Ultra-Green Headphones Contain 60 Percent Repurposed Material

Urbanears Re:Plattan

Claire Benoist

How the Swedish company cuts off electronic waste at the source

Every year, we globally throw out up to 44 million tons of electronic garbage. Only a small fraction of it gets recycled, leaving landfills full of heavy metals, such as lead and mercury, that can bleed into the ground. To help slow the pileup-and inspire other companies to do the same-Urbanears, a Swedish headphones maker, is trying something new. Instead of tossing large stocks of unsold headphones, the company disassembles them and uses the ear cups, headbands, and hinges to create the Re:Plattan headphones. Each pair has brand-new guts, contains about 60 percent repurposed material, and, because the components vary in color, has its own unique look.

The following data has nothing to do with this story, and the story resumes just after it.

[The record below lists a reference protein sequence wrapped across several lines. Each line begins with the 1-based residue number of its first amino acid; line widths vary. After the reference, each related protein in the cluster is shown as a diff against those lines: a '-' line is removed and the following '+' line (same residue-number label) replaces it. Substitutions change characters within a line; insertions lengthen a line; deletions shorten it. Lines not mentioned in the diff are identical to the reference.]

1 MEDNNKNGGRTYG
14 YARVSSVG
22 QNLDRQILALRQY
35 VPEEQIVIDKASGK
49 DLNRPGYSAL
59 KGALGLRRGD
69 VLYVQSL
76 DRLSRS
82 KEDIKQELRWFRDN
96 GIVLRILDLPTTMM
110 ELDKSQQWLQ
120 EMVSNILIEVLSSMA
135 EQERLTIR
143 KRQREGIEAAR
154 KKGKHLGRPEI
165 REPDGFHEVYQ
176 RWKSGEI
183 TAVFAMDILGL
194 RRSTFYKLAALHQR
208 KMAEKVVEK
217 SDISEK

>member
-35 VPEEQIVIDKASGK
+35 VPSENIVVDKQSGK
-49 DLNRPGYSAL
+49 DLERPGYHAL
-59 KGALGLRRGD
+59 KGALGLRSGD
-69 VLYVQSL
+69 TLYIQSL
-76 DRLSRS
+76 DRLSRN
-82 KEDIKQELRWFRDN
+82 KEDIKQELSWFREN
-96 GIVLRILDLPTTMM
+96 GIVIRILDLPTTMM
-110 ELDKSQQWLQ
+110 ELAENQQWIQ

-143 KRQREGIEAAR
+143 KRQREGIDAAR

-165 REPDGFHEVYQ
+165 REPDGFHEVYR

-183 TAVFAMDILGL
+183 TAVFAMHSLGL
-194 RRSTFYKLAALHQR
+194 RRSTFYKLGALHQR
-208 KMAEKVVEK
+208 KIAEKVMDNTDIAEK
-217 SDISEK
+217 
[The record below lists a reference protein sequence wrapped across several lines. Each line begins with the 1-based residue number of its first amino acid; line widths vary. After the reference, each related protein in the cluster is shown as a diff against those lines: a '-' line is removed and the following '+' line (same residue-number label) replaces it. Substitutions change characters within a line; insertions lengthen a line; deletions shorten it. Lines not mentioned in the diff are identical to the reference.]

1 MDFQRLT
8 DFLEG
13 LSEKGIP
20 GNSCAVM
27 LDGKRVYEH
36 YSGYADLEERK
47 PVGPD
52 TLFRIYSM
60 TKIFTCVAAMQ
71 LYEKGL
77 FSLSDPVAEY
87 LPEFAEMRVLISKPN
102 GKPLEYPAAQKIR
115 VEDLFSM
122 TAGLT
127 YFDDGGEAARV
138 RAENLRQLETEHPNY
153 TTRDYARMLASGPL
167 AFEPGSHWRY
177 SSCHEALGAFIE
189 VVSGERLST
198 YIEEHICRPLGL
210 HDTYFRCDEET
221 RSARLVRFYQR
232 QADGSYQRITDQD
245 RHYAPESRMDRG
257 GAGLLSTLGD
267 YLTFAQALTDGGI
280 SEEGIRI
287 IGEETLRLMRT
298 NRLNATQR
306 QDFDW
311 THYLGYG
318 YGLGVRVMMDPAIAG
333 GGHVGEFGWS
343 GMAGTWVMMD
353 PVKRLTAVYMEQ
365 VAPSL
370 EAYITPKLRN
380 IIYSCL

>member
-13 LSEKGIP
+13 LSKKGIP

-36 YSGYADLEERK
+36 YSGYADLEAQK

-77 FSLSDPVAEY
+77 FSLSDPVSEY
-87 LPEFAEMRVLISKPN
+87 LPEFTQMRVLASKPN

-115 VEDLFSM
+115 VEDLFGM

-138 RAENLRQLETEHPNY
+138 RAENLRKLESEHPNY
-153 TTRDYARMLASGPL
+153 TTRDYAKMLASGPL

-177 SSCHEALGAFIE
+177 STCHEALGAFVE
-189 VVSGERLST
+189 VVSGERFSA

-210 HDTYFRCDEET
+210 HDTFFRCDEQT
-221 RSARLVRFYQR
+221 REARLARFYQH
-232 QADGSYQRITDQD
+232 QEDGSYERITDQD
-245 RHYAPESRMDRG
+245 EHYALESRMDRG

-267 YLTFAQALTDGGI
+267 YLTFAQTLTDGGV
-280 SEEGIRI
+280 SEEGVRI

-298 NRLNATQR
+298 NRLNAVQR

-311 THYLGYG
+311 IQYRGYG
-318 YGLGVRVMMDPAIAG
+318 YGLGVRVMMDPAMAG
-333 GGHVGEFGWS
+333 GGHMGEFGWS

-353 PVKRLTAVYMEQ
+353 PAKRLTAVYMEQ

After the initial, limited run of 3,000 Re:Plattans, designers will have to wait for a new supply of parts or find an untapped source. While the company plans to experiment with other material streams, it’s also toying with the idea of a true recycling program, in which consumers can donate old headphones to the cause.

Urbanears Re:Plattan

Frequency range: 20hz-20khz
Repurposed parts: 60 percent
Price: $80

This article originally appeared in the August 2013 issue of Popular Science. See more stories from the magazine here.


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